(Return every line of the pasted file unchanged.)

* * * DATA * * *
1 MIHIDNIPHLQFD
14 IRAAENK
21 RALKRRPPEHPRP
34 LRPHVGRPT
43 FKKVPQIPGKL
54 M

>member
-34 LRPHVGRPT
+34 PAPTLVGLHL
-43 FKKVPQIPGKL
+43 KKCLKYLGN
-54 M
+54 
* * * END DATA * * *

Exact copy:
1 MIHIDNIPHLQFD
14 IRAAENK
21 RALKRRPPEHPRP
34 LRPHVGRPT
43 FKKVPQIPGKL
54 M

>member
-34 LRPHVGRPT
+34 PAPTLVGLHL
-43 FKKVPQIPGKL
+43 KKCLKYLGN
-54 M
+54 